Friends & Colleagues

Writing critical commentaries in bold language has consequences. One of them is being placed on assorted “No Invite” lists. That shunning does have its compensations, though. It adds to the time available to indulge pastimes. Mine include viewing European detective film series.

They are instructive.


Michael Brenner




If I am not on more "no invite" lists than DR.  Brenner, I wish to make a formal complaint to the Blacklist Section at AIPAC and its subordinate branch at the WH.  BTW, we too, watch a lot of Euro crime.  "Engrenage" would be my favorite.  pl




Detective stories have been making a splash on European screens for the past decade. Some attract top-notch directors, actors and script writers. They are far superior to anything that appears over here – whether on TV or from Hollywood. Part of the impetus has come from the remarkable Italian series Montelbano, the name of a Sicilian commissario in Ragusa (Vigata) who was first featured in the skillfully crafted novellas of Andrea Camilleri.

Italians remain in the forefront of the genre as Montelbano was followed by similar high class productions set in Bologna, Ferrara, Turino, Milano, Palermo and Roma. A few are placed in evocative historical context. The French follow close behind with a rich variety of series ranging from a revived Maigret circa 2004(Bruno Cremer) and Frank Riva (Alain Delon) to the gritty Blood On The Docks (Le Havre) and the refined dramatizations of other Simenon tales. Others have jumped in: Austria, Germany (several) and all the Scandinavians. The former, Anatomy of Evil, offers us a dark yet riveting set of mysteries featuring a taciturn middle-aged police psychiatrist. Germany’s gem, Homicide Unit – Istanbul, has a cast of talented Turkish Germans who speak German in a vividly portrayed contemporary Istanbul. Shows from the last mentioned region tend to be dreary and the characters uni-dimensional, so will receive short shrift in these comments.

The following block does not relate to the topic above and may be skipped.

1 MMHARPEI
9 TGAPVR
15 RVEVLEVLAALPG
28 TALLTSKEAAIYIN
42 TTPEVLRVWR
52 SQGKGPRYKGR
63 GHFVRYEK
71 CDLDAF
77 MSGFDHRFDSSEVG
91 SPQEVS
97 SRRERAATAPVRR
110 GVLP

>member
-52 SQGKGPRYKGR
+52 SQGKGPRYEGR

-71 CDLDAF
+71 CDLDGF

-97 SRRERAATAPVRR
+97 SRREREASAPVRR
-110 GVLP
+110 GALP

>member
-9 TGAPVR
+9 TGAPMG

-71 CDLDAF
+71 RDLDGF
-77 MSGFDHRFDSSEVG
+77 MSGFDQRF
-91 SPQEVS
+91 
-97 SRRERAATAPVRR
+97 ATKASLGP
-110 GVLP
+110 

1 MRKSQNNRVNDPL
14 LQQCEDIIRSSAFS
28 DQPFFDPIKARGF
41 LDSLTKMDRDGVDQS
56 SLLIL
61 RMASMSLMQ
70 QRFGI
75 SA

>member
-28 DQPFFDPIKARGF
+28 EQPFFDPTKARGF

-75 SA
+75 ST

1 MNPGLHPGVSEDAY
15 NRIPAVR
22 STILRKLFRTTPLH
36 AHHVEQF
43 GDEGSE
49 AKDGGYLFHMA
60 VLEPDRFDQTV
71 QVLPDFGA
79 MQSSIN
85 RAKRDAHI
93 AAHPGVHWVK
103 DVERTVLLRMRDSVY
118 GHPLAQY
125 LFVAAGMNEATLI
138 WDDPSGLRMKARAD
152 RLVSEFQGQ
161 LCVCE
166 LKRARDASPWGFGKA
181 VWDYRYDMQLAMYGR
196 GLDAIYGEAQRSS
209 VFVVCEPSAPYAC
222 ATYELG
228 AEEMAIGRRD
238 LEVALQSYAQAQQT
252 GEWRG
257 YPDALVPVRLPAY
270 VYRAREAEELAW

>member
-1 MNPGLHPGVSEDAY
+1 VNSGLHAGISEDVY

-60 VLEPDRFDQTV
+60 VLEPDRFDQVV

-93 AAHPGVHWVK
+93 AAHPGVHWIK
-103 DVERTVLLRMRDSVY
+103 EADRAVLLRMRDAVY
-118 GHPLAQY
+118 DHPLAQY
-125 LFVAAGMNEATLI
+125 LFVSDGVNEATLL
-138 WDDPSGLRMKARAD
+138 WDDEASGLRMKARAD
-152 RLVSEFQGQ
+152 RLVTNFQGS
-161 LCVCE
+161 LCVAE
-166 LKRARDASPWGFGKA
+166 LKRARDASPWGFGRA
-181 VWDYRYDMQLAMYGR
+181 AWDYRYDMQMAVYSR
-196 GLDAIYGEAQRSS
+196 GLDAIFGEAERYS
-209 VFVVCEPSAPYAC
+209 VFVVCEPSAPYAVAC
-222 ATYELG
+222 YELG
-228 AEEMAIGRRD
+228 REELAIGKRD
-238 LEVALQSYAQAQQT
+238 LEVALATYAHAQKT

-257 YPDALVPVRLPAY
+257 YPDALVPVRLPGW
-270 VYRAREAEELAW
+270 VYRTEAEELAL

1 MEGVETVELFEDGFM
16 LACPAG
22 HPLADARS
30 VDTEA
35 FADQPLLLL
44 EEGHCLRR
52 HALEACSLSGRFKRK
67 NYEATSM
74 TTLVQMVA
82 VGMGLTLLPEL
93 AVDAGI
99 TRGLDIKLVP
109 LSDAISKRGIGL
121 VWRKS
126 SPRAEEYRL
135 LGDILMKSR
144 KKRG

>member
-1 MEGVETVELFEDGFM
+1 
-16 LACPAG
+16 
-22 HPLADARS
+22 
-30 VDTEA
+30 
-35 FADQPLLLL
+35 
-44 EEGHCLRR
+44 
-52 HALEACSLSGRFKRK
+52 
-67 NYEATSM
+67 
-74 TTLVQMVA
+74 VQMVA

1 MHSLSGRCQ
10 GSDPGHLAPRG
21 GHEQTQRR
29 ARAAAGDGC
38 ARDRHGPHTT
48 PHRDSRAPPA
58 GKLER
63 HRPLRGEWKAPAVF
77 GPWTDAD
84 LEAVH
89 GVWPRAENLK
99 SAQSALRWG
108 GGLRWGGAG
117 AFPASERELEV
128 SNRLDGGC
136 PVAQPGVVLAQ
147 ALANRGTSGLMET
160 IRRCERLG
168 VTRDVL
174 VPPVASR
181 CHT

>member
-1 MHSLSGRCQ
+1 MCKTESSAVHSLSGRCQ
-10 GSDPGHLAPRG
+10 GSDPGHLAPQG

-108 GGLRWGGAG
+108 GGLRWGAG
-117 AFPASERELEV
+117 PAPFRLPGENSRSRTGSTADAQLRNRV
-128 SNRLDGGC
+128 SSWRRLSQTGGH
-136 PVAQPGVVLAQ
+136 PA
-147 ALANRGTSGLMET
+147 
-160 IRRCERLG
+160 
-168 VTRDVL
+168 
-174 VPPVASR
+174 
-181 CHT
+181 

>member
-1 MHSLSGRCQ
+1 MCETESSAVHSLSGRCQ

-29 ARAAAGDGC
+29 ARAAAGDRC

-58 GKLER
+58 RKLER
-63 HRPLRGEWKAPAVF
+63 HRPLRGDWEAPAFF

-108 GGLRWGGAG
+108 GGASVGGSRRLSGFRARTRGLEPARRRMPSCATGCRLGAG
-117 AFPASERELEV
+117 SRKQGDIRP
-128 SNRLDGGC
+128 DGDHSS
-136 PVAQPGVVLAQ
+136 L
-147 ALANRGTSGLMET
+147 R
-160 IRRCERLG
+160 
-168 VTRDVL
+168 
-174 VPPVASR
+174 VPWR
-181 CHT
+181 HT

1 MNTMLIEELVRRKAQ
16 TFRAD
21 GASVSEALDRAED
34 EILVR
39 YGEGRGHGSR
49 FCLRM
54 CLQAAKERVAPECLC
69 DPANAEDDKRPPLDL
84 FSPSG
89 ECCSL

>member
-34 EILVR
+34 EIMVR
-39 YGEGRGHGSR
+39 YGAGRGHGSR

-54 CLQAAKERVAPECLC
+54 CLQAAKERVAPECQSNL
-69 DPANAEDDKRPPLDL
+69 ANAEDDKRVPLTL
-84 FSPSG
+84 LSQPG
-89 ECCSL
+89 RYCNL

Most striking to an American viewer are the strange mores and customs of the local protagonists compared to their counterparts over here. So are the physical traits as well as the social contexts. Here are a few immediately noteworthy examples. Tattoos and facial hardware are strangely absent – even among the bad guys. Green or orange hair is equally out of sight. The former, I guess, are disfiguring. The latter types are too crude for the sophisticated plots. European salons also seem unable to produce that commonplace style of artificial blond hair parted by a conspicuous streak of dark brown roots so favored by news anchors, talk show howlers and other female luminaries.  Jeans, of course, are universal – and usually filled in comely fashion. It’s what people do in them (or out of them) that stands out.